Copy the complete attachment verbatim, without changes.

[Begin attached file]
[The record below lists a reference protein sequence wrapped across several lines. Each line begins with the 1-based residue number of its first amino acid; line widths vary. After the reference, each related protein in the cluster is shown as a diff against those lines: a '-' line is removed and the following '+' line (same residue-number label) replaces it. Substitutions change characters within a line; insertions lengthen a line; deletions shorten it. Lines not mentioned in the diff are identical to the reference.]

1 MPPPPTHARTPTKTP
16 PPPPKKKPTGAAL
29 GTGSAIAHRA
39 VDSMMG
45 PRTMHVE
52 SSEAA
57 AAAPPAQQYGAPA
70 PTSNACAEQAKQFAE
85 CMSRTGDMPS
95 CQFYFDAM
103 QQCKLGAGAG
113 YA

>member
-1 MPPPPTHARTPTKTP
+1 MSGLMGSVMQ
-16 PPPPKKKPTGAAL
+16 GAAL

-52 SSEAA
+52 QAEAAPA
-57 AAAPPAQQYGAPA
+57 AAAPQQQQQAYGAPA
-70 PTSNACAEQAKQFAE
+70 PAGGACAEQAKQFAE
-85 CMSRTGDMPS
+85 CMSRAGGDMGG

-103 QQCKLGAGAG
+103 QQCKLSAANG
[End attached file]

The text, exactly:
[The record below lists a reference protein sequence wrapped across several lines. Each line begins with the 1-based residue number of its first amino acid; line widths vary. After the reference, each related protein in the cluster is shown as a diff against those lines: a '-' line is removed and the following '+' line (same residue-number label) replaces it. Substitutions change characters within a line; insertions lengthen a line; deletions shorten it. Lines not mentioned in the diff are identical to the reference.]

1 MPPPPTHARTPTKTP
16 PPPPKKKPTGAAL
29 GTGSAIAHRA
39 VDSMMG
45 PRTMHVE
52 SSEAA
57 AAAPPAQQYGAPA
70 PTSNACAEQAKQFAE
85 CMSRTGDMPS
95 CQFYFDAM
103 QQCKLGAGAG
113 YA

>member
-1 MPPPPTHARTPTKTP
+1 MSGLMGSVMQ
-16 PPPPKKKPTGAAL
+16 GAAL

-52 SSEAA
+52 QAEAAPA
-57 AAAPPAQQYGAPA
+57 AAAPQQQQQAYGAPA
-70 PTSNACAEQAKQFAE
+70 PAGGACAEQAKQFAE
-85 CMSRTGDMPS
+85 CMSRAGGDMGG

-103 QQCKLGAGAG
+103 QQCKLSAANG